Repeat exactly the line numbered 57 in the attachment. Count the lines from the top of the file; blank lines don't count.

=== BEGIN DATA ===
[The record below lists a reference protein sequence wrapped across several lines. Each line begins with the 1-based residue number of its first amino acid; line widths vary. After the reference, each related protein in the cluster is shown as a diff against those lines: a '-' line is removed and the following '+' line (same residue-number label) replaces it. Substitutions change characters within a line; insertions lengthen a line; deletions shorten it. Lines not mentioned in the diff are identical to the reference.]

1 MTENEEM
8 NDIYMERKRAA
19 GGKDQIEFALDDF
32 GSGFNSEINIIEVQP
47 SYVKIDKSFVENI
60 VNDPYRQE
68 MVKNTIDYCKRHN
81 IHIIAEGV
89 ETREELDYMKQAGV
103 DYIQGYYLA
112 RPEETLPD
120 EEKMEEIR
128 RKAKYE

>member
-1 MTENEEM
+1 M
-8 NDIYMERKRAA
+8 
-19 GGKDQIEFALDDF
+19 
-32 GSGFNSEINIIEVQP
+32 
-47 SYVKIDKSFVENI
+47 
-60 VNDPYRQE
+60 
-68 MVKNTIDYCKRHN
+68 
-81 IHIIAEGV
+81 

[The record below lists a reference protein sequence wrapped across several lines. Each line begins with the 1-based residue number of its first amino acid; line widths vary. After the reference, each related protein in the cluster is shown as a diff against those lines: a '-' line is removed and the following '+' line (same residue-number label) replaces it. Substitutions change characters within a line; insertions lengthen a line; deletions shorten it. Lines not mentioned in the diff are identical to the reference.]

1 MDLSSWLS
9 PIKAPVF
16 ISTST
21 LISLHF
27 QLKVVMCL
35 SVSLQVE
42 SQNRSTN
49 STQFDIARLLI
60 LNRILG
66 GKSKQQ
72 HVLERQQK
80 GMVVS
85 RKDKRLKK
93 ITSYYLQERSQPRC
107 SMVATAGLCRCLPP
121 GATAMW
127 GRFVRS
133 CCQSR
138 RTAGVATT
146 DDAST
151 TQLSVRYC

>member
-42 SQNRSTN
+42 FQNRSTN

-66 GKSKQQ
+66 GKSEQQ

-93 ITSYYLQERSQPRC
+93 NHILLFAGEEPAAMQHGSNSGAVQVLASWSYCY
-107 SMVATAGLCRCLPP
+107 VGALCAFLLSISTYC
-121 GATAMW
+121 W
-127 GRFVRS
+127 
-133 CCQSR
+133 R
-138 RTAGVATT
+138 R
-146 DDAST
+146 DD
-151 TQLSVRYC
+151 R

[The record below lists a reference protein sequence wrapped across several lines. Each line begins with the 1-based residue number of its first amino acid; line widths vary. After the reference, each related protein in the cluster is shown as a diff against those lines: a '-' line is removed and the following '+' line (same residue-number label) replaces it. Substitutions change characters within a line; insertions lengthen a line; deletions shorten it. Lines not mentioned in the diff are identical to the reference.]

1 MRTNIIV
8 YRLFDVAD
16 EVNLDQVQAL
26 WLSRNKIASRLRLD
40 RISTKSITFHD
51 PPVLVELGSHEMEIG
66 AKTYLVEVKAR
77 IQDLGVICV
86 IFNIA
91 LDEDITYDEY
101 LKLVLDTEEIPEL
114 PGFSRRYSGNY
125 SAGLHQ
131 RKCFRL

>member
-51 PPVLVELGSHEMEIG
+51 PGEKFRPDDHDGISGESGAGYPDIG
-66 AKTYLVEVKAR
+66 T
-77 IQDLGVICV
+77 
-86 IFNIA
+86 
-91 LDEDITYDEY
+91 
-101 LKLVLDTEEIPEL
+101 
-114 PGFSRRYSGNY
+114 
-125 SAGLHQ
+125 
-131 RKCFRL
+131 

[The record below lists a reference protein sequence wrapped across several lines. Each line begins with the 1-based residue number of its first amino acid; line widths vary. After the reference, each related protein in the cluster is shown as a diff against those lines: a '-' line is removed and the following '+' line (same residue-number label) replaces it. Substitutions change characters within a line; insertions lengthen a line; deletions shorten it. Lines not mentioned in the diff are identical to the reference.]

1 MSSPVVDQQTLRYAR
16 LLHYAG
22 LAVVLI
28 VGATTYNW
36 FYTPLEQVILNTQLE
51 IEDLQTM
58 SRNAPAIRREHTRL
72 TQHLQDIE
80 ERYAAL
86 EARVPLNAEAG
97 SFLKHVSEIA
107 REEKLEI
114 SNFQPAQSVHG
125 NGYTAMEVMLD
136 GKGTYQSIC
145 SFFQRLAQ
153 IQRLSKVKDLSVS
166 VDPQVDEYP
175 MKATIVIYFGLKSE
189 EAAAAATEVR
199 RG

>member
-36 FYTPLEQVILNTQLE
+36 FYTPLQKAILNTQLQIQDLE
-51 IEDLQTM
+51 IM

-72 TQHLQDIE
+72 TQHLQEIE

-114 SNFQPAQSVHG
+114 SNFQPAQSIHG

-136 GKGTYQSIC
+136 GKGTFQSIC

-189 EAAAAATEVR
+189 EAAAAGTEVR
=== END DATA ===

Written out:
-66 GKSKQQ